Startup Tax on Angel Investments Must Go

21st Mar 2012
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YourStory is the voice of the startups. While the press has been widely reporting the amendment to Income Tax Act in the Union Budget 2012-13 that impacts startups raising angel investments, no one has raised a voice against this stifling move. We are eliciting views from across the spectrum on this issue. We at YourStory want this tax to go.

Some of the active members of the startup/entrepreneurial ecosystem react to this move. Consensually, all of them are against the tax and feel it will have a negative impact on the ecosystem. S. Ramadorai, former CEO of TCS, has been brought into review this amendment. We would be happy if the amendment is completely dropped.

Here are the voices from the ecosystem stating their views on the “startup tax.”


The new regulation will choke angel investing. This in turn will adversely affect entrepreneurial startup activity. India needs 100 times more startups. As a country we can't afford to kill the nascent entrepreneurial ecosystem.

-Sharad Sharma, Indian Angel Network and Chair, Product Forum, NASSCOM

 

 


It is a move which will discourage start up entrepreneurship and will dry up angel funding for early stage entrepreneurs. A bad idea.

-Sanjeev Bikchandani, founder, Naukri.com and angel investor

 

 


I guess that if honest, genuine Angels want to invest money, then this is going to be a sharp setback to them. Also, given that 'consortiums' like the Mumbai Angels and the Indian Angels Network only assemble angels who in turn do independent deals, then this becomes a real road block.

-Alok Kejriwal, CEO and co-founder, Games2win and angel investor

 


I understand the new budget announcement has produced unintended consequences. If this is not clarified / amended then it will literally kill innovation in the country. This has far reaching implications going beyond the software space affecting angel investments across sectors.

-Suresh Sambandam, founder, OrangeScape

 


It’s obviously a policy drafted in haste. In mostly small scale manufacturing units, food processing units etc., there is a concern that there is black money entering those sectors as investments and money laundering happens. This is seriously a case of gassing the nation, to kill mosquitoes. The government has put entrepreneurs in a very tough spot, even betrayed their trust in a fundamental level on what they can do, to pull the rug underneath their feet.

-Vijay Anand, founder, The Startup Centre, Chennai, an incubation centre for early-stage startups

 


This is draconian and smacks of our pre-reform ideology. The start-up entrepreneur needs every support the eco-system can give in taking the baby steps to create a new venture. Translating an idea to a prototype and pilot, finishing a product design and finding the first customers are all activities which require financial resources, and finding investors who can buy into the idea and invest is, by itself, a major challenge most entrepreneurs face. This tax will adversely affect the risk-rewards for the entrepreneur as well as the investor, and the entrepreneurship scene in general.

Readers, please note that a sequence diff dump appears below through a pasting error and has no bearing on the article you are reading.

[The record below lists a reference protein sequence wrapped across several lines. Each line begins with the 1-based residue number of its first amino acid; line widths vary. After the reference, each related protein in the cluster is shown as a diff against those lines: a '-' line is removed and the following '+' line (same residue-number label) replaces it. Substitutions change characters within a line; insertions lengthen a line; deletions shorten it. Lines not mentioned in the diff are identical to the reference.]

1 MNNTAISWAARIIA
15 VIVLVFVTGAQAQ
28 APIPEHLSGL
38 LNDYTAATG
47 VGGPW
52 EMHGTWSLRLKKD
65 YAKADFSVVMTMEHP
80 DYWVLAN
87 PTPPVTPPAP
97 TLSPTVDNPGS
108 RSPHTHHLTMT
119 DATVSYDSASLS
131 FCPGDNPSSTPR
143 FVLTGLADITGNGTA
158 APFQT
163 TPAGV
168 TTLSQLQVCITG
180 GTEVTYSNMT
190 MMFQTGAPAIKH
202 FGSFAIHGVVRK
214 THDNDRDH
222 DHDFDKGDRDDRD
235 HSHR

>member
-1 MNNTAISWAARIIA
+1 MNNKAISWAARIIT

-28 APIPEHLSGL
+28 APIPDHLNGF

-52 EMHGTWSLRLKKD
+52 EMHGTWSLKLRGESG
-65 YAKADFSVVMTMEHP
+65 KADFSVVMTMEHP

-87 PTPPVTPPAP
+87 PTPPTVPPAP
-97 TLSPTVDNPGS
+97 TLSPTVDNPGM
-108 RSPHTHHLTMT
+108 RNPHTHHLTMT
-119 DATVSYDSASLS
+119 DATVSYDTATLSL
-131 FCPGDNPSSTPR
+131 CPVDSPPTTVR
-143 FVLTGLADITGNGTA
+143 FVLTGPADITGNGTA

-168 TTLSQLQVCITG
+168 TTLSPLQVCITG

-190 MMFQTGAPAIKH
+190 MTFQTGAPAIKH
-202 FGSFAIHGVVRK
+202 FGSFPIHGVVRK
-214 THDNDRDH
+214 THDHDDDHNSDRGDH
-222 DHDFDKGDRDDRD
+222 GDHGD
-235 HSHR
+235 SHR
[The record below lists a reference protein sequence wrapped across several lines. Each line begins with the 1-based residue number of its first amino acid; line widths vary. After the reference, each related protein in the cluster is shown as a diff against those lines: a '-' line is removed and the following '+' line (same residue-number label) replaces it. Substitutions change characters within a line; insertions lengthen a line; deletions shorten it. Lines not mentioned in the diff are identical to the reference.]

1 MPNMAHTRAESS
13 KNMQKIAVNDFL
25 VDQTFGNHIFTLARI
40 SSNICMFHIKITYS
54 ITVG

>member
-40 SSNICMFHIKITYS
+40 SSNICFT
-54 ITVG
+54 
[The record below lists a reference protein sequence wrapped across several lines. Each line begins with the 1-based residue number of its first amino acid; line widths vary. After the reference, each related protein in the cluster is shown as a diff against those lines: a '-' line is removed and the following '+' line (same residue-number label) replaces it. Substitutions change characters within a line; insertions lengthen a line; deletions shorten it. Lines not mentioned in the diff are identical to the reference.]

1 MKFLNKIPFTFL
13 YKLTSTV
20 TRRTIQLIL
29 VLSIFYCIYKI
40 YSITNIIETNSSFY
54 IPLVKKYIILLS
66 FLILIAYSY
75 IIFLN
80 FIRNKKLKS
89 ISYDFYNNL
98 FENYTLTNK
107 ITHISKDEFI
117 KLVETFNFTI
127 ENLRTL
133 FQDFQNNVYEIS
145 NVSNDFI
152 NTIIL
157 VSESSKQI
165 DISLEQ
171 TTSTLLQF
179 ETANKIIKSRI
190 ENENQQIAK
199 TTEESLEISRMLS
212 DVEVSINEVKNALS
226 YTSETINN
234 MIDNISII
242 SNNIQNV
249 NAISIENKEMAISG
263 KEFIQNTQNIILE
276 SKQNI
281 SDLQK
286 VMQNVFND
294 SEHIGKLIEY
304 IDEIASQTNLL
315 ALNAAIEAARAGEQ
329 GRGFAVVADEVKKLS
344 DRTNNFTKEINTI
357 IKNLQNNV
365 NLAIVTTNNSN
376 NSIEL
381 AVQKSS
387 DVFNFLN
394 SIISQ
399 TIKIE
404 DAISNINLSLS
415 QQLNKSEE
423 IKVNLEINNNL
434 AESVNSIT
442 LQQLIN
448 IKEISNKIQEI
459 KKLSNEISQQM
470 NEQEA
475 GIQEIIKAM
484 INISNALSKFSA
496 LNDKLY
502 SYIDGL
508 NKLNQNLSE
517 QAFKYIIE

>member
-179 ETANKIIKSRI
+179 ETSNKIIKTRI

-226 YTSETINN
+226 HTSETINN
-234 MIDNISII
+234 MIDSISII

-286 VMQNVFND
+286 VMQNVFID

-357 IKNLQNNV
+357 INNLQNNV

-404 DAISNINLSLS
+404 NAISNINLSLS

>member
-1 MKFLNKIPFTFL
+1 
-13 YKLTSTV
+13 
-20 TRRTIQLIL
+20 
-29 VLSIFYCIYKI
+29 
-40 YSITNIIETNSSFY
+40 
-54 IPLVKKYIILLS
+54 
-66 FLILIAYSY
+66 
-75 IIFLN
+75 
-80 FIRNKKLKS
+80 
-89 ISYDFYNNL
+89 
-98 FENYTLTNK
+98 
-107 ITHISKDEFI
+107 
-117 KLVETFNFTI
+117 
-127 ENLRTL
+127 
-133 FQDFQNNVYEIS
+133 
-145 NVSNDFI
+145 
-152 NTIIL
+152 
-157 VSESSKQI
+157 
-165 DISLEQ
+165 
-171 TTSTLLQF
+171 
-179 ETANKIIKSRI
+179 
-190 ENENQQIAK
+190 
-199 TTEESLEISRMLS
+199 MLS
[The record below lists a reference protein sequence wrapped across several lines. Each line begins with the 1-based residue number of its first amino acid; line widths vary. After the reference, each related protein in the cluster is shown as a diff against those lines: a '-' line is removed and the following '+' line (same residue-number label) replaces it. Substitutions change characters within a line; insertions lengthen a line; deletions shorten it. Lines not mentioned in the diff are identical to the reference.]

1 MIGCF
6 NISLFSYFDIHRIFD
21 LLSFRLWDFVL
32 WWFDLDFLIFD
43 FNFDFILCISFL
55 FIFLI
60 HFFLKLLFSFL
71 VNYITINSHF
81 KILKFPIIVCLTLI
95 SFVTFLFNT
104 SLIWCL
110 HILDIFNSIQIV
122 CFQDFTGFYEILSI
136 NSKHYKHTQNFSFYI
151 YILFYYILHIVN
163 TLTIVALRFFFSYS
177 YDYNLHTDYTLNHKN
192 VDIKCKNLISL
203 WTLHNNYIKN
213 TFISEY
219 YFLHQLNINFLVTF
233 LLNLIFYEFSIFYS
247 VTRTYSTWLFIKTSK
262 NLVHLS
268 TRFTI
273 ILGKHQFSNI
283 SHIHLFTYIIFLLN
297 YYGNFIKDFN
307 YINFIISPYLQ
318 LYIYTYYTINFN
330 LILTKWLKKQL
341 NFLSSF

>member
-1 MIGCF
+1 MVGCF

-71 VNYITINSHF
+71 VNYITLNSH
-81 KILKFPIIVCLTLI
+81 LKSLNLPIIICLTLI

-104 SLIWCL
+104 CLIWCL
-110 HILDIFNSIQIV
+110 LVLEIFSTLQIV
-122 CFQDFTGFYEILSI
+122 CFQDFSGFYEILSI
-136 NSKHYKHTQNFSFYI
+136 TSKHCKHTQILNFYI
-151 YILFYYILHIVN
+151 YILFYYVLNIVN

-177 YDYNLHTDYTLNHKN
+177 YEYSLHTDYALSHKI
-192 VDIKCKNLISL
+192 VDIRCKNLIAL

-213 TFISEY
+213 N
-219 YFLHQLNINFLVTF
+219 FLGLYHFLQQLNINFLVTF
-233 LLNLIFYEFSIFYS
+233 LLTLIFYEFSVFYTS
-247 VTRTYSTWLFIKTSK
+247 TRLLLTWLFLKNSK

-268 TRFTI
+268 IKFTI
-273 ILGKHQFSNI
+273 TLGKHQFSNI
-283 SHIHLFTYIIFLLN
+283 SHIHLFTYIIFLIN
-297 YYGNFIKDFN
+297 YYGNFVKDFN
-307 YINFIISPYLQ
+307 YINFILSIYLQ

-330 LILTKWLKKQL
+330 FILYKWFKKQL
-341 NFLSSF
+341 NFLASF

-Srinivasan Viswanathan, founder, Partner at Apt Talent Partners, Inc. (also Executive Director, TiE Chennai) [Views are personal and not reflective of TiE Chennai]


I think this tax is ridiculous! It does not make any sense to tax an investment.

-Paul Basil, founder, Villgro, a social enterprise incubator aimed at making a difference to the lives of rural poor

 

 


I believe the India startup tax is misplaced. I am not sure the original intent was to tax individuals investing in startups, but it may end up being the unintended consequence. Since I am a US citizen, many of my investments are in companies which have an India entity and a foreign entity, so I don’t believe there's an immediate impact on my investing. In the longer term this (tax) does not bode well for entrepreneurship in India.

-Mukund Mohan, CEO of EVOL, angel investor and earlier a successful US entrepreneur

 


In a country where the organized sector employs less than 10% of the population, entrepreneurship is absolutely essential as a means to include more of the population in the productive growth of the economy. It is entrepreneurs who will create the structures that enable others to be productively engaged. It is therefore imperative to nurture the start-up ecosystem. Today many new ventures rely on friends and family or angel investors for their early rounds when the risk is highest and this is when funds are most precious and need to be stretched the furthest. To tax this money is to tax the country's growth engine and potential for more inclusive economic success.

-Tara Thiagarajan, Chairperson, Madura Microfinance Ltd.

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